"Find your courage--if you have lost it--and speak plain words," Clorinda commanded. Anne tried to writhe away, but could not again, and burst into passionate, hopeless weeping.
"I cannot--I dare not!" she gasped. "I am afraid. You are right; my brain is weak, and I--but that--that gentleman--who so loved you- -"
"Which?" said Clorinda, with a brief scornful laugh.
"The one who was so handsome--with the fair locks and the gallant air--"
"The one you fell in love with and stared at through the window," said Clorinda, with her brief laugh again. "John Oxon! He has victims enough, forsooth, to have spared such an one as you are."
"But he loved you!" cried Anne piteously, "and it must have been that you--you too, sister--or--or else--" She choked again with sobs, and Clorinda released her grasp upon her shoulder and stood upright.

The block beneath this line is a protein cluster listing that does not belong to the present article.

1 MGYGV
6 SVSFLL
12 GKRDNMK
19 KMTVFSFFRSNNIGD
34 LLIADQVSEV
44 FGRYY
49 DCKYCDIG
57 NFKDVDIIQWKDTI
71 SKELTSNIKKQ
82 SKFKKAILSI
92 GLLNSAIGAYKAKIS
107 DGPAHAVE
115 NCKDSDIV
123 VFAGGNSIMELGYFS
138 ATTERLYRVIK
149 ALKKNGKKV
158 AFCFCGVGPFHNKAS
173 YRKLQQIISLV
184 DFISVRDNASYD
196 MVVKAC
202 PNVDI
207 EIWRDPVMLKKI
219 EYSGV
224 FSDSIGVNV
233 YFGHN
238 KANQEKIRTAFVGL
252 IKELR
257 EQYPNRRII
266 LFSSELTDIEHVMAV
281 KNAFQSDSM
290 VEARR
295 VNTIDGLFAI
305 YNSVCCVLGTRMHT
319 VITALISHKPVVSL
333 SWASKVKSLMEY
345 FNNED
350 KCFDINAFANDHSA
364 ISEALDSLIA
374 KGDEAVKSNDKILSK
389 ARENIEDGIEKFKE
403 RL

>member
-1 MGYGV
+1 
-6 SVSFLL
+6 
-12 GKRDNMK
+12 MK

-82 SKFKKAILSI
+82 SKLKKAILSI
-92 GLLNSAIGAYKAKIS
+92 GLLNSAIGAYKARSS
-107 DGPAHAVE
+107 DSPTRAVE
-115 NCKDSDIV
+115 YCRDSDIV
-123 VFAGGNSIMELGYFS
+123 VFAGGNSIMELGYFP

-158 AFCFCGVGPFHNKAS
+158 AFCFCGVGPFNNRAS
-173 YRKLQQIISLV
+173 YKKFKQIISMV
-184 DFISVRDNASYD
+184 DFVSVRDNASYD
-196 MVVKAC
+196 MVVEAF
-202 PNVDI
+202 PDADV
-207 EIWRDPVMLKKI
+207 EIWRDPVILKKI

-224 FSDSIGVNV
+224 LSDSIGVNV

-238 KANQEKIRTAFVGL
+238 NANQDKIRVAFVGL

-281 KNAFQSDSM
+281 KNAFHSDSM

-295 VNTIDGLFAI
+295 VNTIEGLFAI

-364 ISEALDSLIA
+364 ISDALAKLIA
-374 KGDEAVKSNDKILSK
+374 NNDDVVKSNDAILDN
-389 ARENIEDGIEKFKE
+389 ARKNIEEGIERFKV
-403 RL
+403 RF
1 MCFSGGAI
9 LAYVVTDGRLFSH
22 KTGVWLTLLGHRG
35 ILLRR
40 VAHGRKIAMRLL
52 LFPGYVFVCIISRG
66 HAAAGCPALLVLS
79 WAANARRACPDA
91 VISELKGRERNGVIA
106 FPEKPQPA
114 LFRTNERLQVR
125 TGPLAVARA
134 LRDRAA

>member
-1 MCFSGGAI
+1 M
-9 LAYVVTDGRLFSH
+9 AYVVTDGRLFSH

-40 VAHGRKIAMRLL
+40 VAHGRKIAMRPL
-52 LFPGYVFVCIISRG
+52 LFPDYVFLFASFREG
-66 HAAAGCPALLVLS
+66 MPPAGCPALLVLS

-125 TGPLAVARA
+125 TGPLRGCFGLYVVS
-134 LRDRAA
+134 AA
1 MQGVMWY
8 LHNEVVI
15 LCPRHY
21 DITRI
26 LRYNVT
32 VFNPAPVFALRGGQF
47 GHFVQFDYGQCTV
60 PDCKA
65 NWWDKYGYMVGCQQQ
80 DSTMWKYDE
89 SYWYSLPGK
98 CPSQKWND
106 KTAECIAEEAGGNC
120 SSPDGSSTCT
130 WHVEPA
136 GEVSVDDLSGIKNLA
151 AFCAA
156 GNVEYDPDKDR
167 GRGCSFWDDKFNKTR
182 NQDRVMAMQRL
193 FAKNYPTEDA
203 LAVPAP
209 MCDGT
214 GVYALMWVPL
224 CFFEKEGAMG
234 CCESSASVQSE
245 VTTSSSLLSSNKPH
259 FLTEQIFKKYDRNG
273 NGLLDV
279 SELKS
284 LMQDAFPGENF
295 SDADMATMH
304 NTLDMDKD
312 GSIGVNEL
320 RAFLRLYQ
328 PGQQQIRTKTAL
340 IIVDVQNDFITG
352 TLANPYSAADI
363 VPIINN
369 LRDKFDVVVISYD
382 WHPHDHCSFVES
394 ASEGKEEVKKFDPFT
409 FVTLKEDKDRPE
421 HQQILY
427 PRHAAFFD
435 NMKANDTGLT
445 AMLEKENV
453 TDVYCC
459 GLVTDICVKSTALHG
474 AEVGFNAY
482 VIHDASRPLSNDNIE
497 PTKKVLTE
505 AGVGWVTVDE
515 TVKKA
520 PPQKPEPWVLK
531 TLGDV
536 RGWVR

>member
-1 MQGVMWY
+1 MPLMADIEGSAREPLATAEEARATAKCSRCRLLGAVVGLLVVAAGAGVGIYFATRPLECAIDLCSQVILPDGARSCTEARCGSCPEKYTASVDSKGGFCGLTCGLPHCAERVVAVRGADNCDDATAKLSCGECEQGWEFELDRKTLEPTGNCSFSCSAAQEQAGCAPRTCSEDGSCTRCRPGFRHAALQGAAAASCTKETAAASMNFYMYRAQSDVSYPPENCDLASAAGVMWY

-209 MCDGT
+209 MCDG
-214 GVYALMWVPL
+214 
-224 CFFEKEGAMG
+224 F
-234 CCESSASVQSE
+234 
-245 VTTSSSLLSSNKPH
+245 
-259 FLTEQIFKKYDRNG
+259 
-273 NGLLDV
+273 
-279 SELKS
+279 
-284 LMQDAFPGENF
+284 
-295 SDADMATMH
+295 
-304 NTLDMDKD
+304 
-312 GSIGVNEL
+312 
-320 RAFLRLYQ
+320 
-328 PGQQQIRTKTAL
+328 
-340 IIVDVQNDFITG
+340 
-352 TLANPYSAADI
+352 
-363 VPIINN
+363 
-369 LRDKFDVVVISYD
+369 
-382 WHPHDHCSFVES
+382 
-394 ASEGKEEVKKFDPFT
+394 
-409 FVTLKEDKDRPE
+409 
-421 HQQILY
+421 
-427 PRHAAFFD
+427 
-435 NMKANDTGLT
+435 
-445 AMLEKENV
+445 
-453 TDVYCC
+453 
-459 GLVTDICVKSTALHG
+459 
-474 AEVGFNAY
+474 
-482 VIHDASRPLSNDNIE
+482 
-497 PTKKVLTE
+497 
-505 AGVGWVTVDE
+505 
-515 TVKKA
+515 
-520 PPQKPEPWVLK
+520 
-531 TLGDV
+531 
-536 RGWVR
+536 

"He wants none of me--nor I of him," she said, with strange sternness. "We have done with one another. Get up upon your feet if you would not have me thrust you out into the corridor."
She turned from her, and walking back to her dressing-table, stood there steadying the diadem on her hair, which had loosed a fastening when Anne tried to writhe away from her. Anne half sat, half knelt upon the floor, staring at her with wet, wild eyes of misery and fear.